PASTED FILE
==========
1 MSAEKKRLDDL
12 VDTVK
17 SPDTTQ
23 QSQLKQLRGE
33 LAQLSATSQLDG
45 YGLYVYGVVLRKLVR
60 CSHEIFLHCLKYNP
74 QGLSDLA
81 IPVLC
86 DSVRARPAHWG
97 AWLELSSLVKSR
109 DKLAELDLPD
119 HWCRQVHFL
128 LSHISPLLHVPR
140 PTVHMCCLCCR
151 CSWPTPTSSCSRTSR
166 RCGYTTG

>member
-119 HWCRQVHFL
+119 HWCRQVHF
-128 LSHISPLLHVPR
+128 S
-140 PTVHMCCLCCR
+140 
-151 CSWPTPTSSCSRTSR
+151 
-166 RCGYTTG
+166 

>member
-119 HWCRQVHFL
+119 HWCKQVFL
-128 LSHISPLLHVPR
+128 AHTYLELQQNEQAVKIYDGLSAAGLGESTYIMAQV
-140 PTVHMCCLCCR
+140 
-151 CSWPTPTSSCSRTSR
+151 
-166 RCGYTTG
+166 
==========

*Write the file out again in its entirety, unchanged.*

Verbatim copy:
1 MSAEKKRLDDL
12 VDTVK
17 SPDTTQ
23 QSQLKQLRGE
33 LAQLSATSQLDG
45 YGLYVYGVVLRKLVR
60 CSHEIFLHCLKYNP
74 QGLSDLA
81 IPVLC
86 DSVRARPAHWG
97 AWLELSSLVKSR
109 DKLAELDLPD
119 HWCRQVHFL
128 LSHISPLLHVPR
140 PTVHMCCLCCR
151 CSWPTPTSSCSRTSR
166 RCGYTTG

>member
-119 HWCRQVHFL
+119 HWCRQVHF
-128 LSHISPLLHVPR
+128 S
-140 PTVHMCCLCCR
+140 
-151 CSWPTPTSSCSRTSR
+151 
-166 RCGYTTG
+166 

>member
-119 HWCRQVHFL
+119 HWCKQVFL
-128 LSHISPLLHVPR
+128 AHTYLELQQNEQAVKIYDGLSAAGLGESTYIMAQV
-140 PTVHMCCLCCR
+140 
-151 CSWPTPTSSCSRTSR
+151 
-166 RCGYTTG
+166 